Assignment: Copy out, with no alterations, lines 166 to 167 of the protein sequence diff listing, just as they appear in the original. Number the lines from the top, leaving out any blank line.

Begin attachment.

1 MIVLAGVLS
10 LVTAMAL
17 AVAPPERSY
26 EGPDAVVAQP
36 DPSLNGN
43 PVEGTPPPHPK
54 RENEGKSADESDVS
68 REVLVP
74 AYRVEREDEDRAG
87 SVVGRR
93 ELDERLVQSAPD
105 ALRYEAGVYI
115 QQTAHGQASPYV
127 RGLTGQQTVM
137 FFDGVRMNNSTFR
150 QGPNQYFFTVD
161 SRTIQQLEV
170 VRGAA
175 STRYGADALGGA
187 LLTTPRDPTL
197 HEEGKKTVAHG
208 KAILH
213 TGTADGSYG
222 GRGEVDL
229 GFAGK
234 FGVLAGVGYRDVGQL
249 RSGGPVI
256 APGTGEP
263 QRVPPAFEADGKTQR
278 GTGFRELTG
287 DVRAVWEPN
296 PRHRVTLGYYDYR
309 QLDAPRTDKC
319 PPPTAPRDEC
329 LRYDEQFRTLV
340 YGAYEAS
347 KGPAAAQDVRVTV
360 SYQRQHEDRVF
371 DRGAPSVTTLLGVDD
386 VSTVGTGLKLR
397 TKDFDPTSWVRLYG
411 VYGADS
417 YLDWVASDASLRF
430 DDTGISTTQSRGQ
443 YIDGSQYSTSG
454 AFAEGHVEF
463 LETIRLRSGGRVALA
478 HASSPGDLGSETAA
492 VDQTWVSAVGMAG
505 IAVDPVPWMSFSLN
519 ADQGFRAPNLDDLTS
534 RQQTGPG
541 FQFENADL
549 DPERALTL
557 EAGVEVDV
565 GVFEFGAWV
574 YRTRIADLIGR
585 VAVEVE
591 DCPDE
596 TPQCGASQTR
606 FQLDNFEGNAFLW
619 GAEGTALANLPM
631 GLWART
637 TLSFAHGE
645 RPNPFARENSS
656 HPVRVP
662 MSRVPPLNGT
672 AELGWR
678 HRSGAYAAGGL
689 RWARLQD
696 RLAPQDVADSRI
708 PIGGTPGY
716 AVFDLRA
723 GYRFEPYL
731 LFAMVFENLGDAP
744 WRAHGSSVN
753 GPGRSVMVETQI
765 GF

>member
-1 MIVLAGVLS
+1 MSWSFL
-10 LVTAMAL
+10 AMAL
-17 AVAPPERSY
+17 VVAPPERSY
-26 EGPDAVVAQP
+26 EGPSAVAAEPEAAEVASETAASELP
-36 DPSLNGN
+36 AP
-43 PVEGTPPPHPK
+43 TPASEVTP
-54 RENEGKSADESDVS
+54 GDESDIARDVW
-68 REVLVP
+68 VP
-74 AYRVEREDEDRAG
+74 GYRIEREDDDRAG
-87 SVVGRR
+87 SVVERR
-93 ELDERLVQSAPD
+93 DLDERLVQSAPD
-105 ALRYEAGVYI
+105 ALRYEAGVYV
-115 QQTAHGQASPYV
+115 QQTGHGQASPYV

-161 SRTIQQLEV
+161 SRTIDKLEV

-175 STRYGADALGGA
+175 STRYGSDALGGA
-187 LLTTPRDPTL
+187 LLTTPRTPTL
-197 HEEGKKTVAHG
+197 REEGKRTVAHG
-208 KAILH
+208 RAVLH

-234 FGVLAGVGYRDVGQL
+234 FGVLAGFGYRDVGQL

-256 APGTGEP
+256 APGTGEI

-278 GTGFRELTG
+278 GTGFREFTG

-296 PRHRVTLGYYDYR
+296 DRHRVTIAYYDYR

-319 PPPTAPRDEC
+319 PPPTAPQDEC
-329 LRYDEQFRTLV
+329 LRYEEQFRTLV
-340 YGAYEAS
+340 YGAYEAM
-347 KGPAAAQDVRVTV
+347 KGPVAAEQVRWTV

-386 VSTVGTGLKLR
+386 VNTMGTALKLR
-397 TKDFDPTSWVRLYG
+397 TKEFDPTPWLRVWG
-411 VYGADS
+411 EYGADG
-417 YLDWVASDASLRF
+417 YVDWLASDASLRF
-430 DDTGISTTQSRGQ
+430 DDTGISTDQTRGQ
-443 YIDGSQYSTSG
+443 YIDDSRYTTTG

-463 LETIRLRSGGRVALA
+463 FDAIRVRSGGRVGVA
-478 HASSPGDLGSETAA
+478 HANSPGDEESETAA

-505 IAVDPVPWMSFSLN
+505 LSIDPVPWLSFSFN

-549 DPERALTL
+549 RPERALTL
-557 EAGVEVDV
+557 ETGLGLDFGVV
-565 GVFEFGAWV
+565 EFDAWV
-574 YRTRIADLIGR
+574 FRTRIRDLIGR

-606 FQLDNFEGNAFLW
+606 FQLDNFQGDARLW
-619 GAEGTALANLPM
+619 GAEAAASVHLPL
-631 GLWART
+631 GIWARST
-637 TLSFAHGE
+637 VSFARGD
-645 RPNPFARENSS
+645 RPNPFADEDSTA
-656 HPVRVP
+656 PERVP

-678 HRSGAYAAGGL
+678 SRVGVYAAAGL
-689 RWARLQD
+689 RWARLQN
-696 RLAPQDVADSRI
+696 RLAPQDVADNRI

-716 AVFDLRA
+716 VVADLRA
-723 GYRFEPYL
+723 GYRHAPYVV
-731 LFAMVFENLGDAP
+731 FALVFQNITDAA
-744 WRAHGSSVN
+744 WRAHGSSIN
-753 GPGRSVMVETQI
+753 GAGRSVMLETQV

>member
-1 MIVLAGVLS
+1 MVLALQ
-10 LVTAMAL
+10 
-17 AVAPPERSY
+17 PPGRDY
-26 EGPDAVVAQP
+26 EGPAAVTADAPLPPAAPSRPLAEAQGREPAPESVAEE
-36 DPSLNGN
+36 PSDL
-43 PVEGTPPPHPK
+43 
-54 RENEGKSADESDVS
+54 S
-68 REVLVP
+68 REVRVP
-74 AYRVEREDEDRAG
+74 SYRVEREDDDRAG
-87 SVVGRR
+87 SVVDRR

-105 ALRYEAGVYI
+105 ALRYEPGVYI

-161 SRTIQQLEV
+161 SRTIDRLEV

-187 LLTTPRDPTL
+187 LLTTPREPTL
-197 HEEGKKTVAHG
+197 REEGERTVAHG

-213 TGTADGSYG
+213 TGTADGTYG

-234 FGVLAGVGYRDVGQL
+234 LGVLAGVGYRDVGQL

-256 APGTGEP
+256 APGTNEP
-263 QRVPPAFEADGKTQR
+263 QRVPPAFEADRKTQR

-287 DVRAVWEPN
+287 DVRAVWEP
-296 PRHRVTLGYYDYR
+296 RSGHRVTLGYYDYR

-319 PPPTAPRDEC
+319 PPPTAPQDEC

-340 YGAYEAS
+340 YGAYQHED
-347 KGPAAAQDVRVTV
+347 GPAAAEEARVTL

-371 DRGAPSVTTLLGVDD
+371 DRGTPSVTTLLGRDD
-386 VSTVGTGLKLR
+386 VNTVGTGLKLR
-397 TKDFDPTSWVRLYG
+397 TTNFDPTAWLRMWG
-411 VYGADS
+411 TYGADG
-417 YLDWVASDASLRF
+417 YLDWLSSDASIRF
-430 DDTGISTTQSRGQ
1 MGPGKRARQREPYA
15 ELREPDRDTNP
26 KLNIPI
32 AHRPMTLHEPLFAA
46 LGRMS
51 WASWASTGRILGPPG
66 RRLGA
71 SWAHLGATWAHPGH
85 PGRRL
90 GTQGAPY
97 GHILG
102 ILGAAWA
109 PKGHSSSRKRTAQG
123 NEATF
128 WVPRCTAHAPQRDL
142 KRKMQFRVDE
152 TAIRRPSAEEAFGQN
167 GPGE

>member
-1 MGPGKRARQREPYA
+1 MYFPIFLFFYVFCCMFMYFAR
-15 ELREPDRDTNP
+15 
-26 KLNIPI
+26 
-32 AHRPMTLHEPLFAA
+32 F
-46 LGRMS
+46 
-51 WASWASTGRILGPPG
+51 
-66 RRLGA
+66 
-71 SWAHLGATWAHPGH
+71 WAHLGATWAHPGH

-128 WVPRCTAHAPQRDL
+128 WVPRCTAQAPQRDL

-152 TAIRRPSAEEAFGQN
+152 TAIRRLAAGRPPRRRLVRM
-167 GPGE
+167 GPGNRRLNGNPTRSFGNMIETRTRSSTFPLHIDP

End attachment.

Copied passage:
-645 RPNPFARENSS
+645 RPNPFADEDSTA